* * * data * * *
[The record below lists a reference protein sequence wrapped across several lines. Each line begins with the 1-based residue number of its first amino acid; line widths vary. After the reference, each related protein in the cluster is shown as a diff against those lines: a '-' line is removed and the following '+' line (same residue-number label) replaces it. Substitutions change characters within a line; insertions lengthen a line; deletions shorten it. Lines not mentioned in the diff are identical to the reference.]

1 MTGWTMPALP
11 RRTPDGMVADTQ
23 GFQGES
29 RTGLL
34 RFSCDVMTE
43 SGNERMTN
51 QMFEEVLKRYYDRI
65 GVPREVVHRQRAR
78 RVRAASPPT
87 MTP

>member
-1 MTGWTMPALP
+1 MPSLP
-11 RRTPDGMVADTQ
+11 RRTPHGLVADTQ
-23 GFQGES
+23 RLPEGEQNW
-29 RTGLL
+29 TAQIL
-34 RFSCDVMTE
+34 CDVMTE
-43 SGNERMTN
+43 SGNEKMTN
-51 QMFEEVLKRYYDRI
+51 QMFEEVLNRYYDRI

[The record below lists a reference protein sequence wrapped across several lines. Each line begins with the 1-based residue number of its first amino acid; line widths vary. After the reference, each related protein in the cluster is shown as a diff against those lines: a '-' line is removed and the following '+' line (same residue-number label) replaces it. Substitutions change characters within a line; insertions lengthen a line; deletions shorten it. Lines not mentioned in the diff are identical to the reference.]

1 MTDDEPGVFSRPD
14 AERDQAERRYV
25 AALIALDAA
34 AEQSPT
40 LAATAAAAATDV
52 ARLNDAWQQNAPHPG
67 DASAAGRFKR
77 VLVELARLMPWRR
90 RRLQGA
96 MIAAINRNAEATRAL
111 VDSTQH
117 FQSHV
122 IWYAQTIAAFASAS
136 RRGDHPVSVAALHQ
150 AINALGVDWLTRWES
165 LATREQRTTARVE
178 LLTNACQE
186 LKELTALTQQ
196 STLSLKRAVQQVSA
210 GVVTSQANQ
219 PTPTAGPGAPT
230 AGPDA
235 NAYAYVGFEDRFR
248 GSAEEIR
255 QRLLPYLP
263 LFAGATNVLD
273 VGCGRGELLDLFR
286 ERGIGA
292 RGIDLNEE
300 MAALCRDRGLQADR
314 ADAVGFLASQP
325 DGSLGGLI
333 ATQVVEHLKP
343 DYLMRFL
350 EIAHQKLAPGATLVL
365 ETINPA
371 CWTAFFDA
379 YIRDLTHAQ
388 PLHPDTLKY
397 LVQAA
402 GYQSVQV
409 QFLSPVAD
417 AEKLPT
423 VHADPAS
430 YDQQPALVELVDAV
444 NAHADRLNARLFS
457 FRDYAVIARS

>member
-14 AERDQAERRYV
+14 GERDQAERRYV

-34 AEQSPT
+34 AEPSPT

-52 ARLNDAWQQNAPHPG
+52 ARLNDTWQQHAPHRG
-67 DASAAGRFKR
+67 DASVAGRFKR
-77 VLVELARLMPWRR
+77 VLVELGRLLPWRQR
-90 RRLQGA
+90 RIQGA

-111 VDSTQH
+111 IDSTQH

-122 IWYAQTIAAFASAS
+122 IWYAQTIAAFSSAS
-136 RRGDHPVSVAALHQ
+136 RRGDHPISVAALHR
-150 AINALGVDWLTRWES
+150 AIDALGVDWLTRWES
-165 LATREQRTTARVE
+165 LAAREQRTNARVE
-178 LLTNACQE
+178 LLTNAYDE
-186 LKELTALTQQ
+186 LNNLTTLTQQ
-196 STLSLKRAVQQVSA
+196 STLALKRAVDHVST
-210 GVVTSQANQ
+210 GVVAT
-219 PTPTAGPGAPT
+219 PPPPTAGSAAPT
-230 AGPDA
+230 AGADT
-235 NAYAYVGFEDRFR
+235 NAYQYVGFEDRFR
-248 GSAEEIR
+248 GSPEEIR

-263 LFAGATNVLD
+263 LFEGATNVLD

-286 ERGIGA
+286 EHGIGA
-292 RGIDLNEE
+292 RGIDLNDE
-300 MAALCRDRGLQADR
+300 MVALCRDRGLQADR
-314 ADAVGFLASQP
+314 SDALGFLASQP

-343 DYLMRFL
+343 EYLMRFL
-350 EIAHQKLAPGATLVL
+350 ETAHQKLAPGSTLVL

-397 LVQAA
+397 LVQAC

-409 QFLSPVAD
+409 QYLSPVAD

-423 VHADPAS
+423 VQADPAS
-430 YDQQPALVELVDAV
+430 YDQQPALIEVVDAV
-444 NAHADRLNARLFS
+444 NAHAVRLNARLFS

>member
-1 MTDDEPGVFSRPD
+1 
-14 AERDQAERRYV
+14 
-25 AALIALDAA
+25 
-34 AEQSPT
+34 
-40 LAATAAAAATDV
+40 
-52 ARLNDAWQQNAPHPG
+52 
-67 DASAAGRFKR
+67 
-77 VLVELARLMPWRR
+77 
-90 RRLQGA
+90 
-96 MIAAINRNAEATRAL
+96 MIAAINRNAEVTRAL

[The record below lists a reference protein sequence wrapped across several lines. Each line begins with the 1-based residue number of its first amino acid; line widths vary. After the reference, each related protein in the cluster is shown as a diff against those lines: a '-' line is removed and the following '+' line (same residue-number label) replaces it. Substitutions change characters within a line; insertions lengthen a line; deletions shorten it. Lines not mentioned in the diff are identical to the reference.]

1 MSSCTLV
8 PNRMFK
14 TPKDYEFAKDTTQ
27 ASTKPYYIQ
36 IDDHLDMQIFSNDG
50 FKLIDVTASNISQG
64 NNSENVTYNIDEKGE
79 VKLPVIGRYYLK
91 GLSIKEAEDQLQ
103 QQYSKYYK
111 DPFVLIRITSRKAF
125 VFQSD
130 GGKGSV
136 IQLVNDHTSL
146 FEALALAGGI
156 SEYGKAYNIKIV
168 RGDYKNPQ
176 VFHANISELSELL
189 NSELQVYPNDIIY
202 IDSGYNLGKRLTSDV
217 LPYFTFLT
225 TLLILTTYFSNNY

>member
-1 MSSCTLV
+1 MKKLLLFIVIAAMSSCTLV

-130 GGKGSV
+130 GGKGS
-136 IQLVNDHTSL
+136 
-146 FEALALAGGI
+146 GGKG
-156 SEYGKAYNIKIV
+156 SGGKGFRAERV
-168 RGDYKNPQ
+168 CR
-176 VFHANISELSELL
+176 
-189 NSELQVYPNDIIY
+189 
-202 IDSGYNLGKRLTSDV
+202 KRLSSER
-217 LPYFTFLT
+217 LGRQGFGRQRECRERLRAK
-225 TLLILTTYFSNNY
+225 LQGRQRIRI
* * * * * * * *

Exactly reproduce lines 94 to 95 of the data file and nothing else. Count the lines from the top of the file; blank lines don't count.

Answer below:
-150 AINALGVDWLTRWES
+150 AIDALGVDWLTRWES